A Social Creature
We are, on the whole, social creatures. Most of what drives human aspiration is contingent on a desire for status or connection. Even our most personal forms of self-expression are often linked to this reference point. What makes me “me,” cannot be severed from a relation to the “other”.
If we were to take a child from birth and raise it in isolation, the psychological effects would be profoundly distressing; so strong is our instinctual need for connection and love.
Even those who have a deep hatred for the human race require others for their survival. And if this was stubbornly denied, Schadenfreude still needs company.
If we accept the strength of this need for connection, it is not surprising why in the current climate, social media has such a powerful grasp on the way people conduct their lives. (Much has been written on the concerns of excessive social media consumption, with some studies suggesting correlations with poor sleep patterns, low self-esteem, and anxiety).
Nor is it surprising people have always felt the need to be socially accepted, sometimes at the cost of someone else’s social capital.
My aim, however, is not to examine the dangers of social hierarchy or social media as such, but instead to reflect on the benefits of self-accepting solitude in an age where we can indulge in connectivity.
Still, before considering solitude, it is worth contemplating who might be most in need of embracing its benefits.
The Receptive Orientation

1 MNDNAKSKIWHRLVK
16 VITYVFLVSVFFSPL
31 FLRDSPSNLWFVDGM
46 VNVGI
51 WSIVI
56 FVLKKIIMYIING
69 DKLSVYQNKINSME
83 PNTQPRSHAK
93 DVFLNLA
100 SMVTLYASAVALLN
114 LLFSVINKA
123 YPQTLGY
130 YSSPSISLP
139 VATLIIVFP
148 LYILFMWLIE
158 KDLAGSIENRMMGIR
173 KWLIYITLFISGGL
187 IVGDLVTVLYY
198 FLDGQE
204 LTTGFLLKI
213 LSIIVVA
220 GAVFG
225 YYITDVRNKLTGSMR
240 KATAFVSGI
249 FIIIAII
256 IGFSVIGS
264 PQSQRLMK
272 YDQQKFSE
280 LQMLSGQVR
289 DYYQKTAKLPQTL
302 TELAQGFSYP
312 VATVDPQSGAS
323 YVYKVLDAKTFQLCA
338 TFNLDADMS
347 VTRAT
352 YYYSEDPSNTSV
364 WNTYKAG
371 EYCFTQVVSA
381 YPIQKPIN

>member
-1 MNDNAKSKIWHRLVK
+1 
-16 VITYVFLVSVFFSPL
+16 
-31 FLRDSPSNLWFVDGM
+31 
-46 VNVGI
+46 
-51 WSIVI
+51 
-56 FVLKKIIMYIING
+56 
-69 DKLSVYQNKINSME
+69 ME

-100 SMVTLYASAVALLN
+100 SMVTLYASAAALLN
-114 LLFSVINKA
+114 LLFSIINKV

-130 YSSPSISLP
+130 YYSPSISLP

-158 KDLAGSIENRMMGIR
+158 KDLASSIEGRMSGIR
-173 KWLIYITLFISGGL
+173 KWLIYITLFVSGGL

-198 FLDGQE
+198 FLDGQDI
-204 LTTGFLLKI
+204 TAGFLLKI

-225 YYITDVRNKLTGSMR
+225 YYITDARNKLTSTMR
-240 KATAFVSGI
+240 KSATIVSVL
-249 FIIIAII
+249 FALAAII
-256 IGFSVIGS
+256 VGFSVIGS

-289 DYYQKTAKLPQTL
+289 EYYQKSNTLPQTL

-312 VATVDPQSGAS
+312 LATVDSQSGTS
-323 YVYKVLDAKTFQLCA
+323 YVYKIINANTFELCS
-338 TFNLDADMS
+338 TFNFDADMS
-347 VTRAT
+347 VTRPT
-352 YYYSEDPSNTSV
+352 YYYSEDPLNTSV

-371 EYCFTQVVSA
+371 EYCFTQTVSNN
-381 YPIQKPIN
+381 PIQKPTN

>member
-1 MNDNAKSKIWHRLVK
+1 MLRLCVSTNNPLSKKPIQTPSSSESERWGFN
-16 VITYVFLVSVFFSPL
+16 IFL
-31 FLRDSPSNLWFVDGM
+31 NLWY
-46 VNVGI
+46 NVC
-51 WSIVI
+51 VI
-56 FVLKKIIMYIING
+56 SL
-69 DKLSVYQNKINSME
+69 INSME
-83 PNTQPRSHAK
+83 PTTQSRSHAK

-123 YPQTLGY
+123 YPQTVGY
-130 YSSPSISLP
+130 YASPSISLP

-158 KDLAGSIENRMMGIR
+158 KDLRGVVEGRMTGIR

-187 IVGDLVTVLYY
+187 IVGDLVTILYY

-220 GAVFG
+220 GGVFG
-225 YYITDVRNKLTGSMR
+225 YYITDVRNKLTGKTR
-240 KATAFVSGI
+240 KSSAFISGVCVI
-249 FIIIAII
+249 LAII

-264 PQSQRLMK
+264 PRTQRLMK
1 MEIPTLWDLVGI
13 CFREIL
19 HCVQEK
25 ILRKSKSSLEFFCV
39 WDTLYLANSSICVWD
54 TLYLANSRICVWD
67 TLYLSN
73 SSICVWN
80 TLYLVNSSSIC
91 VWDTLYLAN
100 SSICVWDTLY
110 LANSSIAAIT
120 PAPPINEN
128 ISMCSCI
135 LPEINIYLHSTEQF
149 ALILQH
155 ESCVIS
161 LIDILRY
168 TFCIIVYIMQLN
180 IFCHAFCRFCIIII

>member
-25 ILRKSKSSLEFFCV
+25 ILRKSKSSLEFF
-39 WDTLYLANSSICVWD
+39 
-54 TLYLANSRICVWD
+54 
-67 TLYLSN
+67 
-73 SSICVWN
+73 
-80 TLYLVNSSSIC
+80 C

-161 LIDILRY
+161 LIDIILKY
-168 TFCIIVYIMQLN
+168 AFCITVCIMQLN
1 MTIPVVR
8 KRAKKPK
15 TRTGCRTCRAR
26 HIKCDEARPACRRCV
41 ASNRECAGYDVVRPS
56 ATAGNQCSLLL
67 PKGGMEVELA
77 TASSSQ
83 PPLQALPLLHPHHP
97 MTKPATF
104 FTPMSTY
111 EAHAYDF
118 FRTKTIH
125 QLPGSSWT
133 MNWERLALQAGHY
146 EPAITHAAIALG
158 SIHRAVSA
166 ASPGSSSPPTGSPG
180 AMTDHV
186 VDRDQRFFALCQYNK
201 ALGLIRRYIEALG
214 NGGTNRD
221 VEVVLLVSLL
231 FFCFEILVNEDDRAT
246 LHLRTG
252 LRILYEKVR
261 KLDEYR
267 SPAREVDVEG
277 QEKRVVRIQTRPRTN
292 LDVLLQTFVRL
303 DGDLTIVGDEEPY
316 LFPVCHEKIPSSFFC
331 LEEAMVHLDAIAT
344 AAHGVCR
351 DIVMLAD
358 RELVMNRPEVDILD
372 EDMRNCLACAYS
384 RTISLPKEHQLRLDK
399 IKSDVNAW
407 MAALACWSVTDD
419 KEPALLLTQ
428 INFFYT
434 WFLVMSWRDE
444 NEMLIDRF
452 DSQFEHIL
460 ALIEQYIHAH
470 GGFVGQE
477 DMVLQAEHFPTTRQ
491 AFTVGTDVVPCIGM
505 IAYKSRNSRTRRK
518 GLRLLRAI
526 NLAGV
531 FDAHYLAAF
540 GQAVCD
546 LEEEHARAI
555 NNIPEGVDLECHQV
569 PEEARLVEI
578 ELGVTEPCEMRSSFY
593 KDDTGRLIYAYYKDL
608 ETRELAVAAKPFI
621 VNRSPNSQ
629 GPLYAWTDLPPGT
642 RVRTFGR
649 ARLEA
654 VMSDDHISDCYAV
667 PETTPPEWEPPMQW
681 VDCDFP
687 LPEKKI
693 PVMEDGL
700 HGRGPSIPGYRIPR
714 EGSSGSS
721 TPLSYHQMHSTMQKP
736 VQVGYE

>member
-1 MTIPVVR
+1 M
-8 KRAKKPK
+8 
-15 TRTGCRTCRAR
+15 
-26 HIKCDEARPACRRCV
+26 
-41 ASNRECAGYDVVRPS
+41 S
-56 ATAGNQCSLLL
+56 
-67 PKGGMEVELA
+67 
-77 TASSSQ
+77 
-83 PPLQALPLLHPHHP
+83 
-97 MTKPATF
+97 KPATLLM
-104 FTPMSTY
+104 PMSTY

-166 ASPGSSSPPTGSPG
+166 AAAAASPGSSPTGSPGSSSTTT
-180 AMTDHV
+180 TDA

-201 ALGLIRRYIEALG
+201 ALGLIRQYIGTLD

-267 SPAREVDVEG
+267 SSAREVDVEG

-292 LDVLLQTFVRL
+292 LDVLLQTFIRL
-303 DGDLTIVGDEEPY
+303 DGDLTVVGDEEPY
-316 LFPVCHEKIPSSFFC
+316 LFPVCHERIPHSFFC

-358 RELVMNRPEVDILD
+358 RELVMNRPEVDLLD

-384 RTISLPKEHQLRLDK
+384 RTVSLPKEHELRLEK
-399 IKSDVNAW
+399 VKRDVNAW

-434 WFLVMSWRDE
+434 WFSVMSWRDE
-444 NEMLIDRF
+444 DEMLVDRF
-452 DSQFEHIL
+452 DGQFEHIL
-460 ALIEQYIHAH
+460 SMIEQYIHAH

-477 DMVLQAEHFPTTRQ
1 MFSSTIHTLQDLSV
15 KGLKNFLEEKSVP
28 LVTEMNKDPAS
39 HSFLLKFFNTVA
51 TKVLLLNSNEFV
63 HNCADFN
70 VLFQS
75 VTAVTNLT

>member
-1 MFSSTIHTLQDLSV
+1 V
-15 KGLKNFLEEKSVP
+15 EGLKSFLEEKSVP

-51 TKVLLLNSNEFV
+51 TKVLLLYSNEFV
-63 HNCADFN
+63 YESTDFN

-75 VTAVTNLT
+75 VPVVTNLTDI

In his book, Man for Himself, the German-American psychoanalyst Erich Fromm details types of character which he named the “nonproductive orientations”. The orientation we are concerned with is the “receptive”.
The receptive character, according to Fromm, seeks validation from the outside. They will likely crave attention and love, seek knowledge from outside sources but never develop original ideas, and will have a deep fear of losing connection or approval. When the receptive character needs something, they come to expect someone else will provide, rather than finding the strength to deal with the issue themselves.
Importantly for our concerns, Fromm states:
“They feel lost when alone because they feel that they cannot do anything without help. This helplessness is especially important with regard to those acts which by their very nature can only be done alone – making decisions and taking responsibility”.
When the receptive character is alone, anxiety and despair can follow. This could involve possible obsessive thoughts, detachment and physical effects such as shaking, sweating and chest pains.